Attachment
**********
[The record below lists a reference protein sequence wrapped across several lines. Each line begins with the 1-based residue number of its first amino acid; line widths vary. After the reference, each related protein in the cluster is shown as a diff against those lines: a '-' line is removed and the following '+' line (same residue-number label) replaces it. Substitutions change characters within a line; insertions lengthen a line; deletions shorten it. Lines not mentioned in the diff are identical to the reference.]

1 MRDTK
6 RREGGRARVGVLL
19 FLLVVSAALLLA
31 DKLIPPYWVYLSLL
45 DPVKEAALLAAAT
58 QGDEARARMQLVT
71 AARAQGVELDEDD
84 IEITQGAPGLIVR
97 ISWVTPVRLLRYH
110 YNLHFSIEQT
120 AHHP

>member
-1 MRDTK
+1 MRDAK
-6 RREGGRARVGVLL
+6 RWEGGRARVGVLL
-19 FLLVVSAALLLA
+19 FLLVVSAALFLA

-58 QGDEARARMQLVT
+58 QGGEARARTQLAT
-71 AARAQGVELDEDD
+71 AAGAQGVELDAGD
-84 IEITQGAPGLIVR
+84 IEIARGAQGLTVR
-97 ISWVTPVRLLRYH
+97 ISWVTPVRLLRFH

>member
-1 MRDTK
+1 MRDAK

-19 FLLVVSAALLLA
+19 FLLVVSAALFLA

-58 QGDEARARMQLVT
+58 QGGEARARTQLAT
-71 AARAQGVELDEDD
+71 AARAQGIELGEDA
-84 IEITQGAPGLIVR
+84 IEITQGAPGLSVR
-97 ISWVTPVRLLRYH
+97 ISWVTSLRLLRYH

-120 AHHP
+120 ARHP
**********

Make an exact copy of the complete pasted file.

[The record below lists a reference protein sequence wrapped across several lines. Each line begins with the 1-based residue number of its first amino acid; line widths vary. After the reference, each related protein in the cluster is shown as a diff against those lines: a '-' line is removed and the following '+' line (same residue-number label) replaces it. Substitutions change characters within a line; insertions lengthen a line; deletions shorten it. Lines not mentioned in the diff are identical to the reference.]

1 MRDTK
6 RREGGRARVGVLL
19 FLLVVSAALLLA
31 DKLIPPYWVYLSLL
45 DPVKEAALLAAAT
58 QGDEARARMQLVT
71 AARAQGVELDEDD
84 IEITQGAPGLIVR
97 ISWVTPVRLLRYH
110 YNLHFSIEQT
120 AHHP

>member
-1 MRDTK
+1 MRDAK
-6 RREGGRARVGVLL
+6 RWEGGRARVGVLL
-19 FLLVVSAALLLA
+19 FLLVVSAALFLA

-58 QGDEARARMQLVT
+58 QGGEARARTQLAT
-71 AARAQGVELDEDD
+71 AAGAQGVELDAGD
-84 IEITQGAPGLIVR
+84 IEIARGAQGLTVR
-97 ISWVTPVRLLRYH
+97 ISWVTPVRLLRFH

>member
-1 MRDTK
+1 MRDAK

-19 FLLVVSAALLLA
+19 FLLVVSAALFLA

-58 QGDEARARMQLVT
+58 QGGEARARTQLAT
-71 AARAQGVELDEDD
+71 AARAQGIELGEDA
-84 IEITQGAPGLIVR
+84 IEITQGAPGLSVR
-97 ISWVTPVRLLRYH
+97 ISWVTSLRLLRYH

-120 AHHP
+120 ARHP